Good and Bad Housing Provisions in $3.5 Trillion Reconciliation Plan

Housing Affordability

As NAHBNow reported previously, House Democrats are working to draft a $3.5 trillion Build Back Better plan that includes onerous tax hikes of $2 trillion and aggressive energy efficiency requirements in model building energy codes that would harm housing affordability.

This ambitious plan, which focuses on what the White House refers to as “human infrastructure,” also contains several other elements of interest to the housing community.

Affordable Housing Provisions

House Financial Services Committee Chairwoman Maxine Waters (D-Calif.) seeks to include portions of the Housing is Infrastructure Act of 2021 into the broader Build Back Better legislative package.

The base text contains:

  • $300 billion in affordable housing funding, including $34.77 billion for the HOME Investment Partnerships Program, $75 billion for Housing Choice Vouchers and $15 billion for new Project Based Section 8 contracts.
  • $4.8 billion for rural multifamily housing.
  • $8.5 billion for the Community Development Block Grant (CDBG) program.
  • $4.5 billion for NAHB-supported CDBG competitive grants that would require local jurisdictions to eliminate impact fees and restrictive zoning requirements.
  • $200 million in grant funding through the Department of Agriculture’s Sections 502, 504 and 523 programs to help low-income home owners in rural areas purchase, repair, upgrade and preserve modest, affordable homes, including manufactured homes.
  • $50 million to support sweat equity and volunteer-based homeownership programs for low-income households.
  • $770 million for fair housing initiatives.

The chairwoman’s legislation would also forgive the National Flood Insurance Program’s (NFIP) debt and includes $3 billion for flood mapping and risk analysis. It also provides $1 billion to launch a subsidy program to help low- and moderate-income households buy flood insurance and close the coverage gap that leaves poorer households and communities more vulnerable to flood damage.

The package also provides first-time, first-generation home buyers with the greater of $20,000 or 10% of the purchase price of an eligible home, including down payment costs, closing costs and costs to reduce the rates of interest.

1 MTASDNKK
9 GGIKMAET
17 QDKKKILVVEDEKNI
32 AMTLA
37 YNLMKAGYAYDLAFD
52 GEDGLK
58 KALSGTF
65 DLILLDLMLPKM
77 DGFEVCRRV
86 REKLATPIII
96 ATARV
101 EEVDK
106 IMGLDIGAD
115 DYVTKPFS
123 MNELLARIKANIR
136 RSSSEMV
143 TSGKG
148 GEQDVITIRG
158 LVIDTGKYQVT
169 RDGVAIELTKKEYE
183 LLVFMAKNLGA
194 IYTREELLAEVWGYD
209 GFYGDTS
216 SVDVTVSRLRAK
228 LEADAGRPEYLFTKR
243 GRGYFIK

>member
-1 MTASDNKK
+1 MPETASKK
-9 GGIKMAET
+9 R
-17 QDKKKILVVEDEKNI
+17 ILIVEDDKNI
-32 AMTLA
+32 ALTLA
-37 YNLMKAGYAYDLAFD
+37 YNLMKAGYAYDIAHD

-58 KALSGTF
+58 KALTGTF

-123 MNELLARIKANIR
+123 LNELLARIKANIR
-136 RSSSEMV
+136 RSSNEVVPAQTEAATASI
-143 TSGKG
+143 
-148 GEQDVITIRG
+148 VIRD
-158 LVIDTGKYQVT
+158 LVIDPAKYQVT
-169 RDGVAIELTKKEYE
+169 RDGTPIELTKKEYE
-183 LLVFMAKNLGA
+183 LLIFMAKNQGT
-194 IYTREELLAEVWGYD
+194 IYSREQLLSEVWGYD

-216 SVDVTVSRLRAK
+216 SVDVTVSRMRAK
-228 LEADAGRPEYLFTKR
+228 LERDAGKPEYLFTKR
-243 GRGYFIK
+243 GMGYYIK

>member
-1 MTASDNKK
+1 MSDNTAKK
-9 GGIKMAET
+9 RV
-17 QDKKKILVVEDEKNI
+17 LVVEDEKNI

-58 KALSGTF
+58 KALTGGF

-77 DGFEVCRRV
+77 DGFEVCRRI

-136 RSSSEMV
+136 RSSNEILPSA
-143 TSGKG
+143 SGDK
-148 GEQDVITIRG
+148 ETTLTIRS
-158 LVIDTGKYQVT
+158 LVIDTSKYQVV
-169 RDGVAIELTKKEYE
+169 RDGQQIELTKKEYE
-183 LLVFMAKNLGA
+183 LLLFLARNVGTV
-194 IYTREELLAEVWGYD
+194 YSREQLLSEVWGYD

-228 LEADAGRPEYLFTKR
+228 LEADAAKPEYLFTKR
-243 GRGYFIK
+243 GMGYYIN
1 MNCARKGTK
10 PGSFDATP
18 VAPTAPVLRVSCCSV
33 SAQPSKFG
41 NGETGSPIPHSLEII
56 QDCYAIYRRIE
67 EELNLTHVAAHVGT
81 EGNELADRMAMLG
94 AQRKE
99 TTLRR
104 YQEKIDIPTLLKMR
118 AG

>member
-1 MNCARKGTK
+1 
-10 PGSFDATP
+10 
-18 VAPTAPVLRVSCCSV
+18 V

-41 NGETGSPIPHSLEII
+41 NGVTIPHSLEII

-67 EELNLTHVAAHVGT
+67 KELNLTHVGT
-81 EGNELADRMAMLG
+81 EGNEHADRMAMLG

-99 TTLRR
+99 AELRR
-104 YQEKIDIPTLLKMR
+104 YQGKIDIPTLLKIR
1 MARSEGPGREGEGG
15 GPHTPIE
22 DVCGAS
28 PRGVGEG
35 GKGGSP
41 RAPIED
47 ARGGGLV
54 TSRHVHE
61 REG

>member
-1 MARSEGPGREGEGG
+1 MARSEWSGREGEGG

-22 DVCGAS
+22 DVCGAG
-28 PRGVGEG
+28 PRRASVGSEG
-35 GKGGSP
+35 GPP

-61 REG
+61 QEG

The Waters bill also provides $500 million to subsidize 20-year mortgages for first-generation home buyers in order to accelerate home equity. It also includes $100 million for HUD to carry out a pilot program to expand small-dollar lending options to everyday home buyers.

View the fact sheet for the Housing is Infrastructure Act of 2021.

Labor/Immigration Provisions

The House Education and Labor Committee is proposing dramatic increases in monetary penalties for employers who violate the National Labor Relations Act with unfair labor practices. These proposed fine increases are so large that NAHB believes businesses facing fines may be forced to close.

For example, the civil fees for each willful violation would go from a maximum of $7,000 to $70,000, and the minimum fee would jump from $5,000 to $50,000.

As proposed, these civil penalties are excessive. NAHB is urging Congress to reassess these penalties.

On a positive note, the bill also includes funding investments for career technical education as well as funding for JobCorps and Youthbuild. NAHB supports efforts to provide additional funding for these programs because such support will help provide good jobs for new workers and help address labor shortages in various industries including residential construction.

The House Judiciary Committee’s proposed reconciliation legislation could allow four groups of immigrants to become permanent U.S. residents — Deferred Action for Childhood Arrivals (DACA) also known as “Dreamers” (undocumented immigrants who were brought to the U.S. illegally as children and who grew up knowing America as their only home); essential workers; temporary protected status (TPS) individuals (nationals of specifically designated countries that are confronting an ongoing armed conflict, environmental disaster, or extraordinary and temporary conditions); and deferred enforcement departure (DED) individuals.

Immigrants are an essential part of the construction industry workforce. TPS beneficiaries and DACA participants with legal work authorization have helped to fill part of the construction industry’s growing labor gap. As construction was designated as an essential industry by the U.S. Department of Homeland Security, our industry will also benefit from essential workers becoming permanent U.S. residents.

Separately, the reconciliation package would also provide additional funds for forestry management/wildfire prevention efforts. It also includes investments in core and traditional transportation and infrastructure programs that NAHB supports because thriving real estate markets depend on high-quality, accessible and efficient infrastructure.

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